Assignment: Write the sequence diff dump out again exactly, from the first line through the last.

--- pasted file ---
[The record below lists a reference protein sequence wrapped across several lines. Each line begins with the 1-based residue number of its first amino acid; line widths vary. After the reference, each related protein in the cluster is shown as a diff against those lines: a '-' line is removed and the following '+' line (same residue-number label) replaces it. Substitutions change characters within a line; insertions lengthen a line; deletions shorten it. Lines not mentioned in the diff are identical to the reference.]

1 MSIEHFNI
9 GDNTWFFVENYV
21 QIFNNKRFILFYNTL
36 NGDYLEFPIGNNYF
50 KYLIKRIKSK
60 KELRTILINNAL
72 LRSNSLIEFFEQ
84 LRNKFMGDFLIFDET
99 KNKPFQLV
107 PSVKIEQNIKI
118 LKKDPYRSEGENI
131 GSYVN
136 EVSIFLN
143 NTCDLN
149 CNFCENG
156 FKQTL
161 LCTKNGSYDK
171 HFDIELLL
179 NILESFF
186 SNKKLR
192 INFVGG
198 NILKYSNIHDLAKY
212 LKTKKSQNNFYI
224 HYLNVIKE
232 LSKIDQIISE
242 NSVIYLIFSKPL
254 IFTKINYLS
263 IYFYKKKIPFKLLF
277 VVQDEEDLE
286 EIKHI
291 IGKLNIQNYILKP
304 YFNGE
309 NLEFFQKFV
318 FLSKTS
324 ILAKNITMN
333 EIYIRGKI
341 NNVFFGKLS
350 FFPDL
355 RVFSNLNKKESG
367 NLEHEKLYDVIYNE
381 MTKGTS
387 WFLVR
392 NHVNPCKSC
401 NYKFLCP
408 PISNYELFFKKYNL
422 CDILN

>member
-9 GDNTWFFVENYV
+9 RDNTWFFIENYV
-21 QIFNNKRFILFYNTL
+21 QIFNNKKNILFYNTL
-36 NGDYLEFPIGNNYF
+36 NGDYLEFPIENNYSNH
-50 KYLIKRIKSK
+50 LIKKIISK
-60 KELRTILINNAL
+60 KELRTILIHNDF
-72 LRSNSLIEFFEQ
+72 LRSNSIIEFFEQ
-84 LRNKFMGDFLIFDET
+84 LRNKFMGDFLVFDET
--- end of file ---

[The record below lists a reference protein sequence wrapped across several lines. Each line begins with the 1-based residue number of its first amino acid; line widths vary. After the reference, each related protein in the cluster is shown as a diff against those lines: a '-' line is removed and the following '+' line (same residue-number label) replaces it. Substitutions change characters within a line; insertions lengthen a line; deletions shorten it. Lines not mentioned in the diff are identical to the reference.]

1 MSIEHFNI
9 GDNTWFFVENYV
21 QIFNNKRFILFYNTL
36 NGDYLEFPIGNNYF
50 KYLIKRIKSK
60 KELRTILINNAL
72 LRSNSLIEFFEQ
84 LRNKFMGDFLIFDET
99 KNKPFQLV
107 PSVKIEQNIKI
118 LKKDPYRSEGENI
131 GSYVN
136 EVSIFLN
143 NTCDLN
149 CNFCENG
156 FKQTL
161 LCTKNGSYDK
171 HFDIELLL
179 NILESFF
186 SNKKLR
192 INFVGG
198 NILKYSNIHDLAKY
212 LKTKKSQNNFYI
224 HYLNVIKE
232 LSKIDQIISE
242 NSVIYLIFSKPL
254 IFTKINYLS
263 IYFYKKKIPFKLLF
277 VVQDEEDLE
286 EIKHI
291 IGKLNIQNYILKP
304 YFNGE
309 NLEFFQKFV
318 FLSKTS
324 ILAKNITMN
333 EIYIRGKI
341 NNVFFGKLS
350 FFPDL
355 RVFSNLNKKESG
367 NLEHEKLYDVIYNE
381 MTKGTS
387 WFLVR
392 NHVNPCKSC
401 NYKFLCP
408 PISNYELFFKKYNL
422 CDILN

>member
-9 GDNTWFFVENYV
+9 RDNTWFFIENYV
-21 QIFNNKRFILFYNTL
+21 QIFNNKKNILFYNTL
-36 NGDYLEFPIGNNYF
+36 NGDYLEFPIENNYSNH
-50 KYLIKRIKSK
+50 LIKKIISK
-60 KELRTILINNAL
+60 KELRTILIHNDF
-72 LRSNSLIEFFEQ
+72 LRSNSIIEFFEQ
-84 LRNKFMGDFLIFDET
+84 LRNKFMGDFLVFDET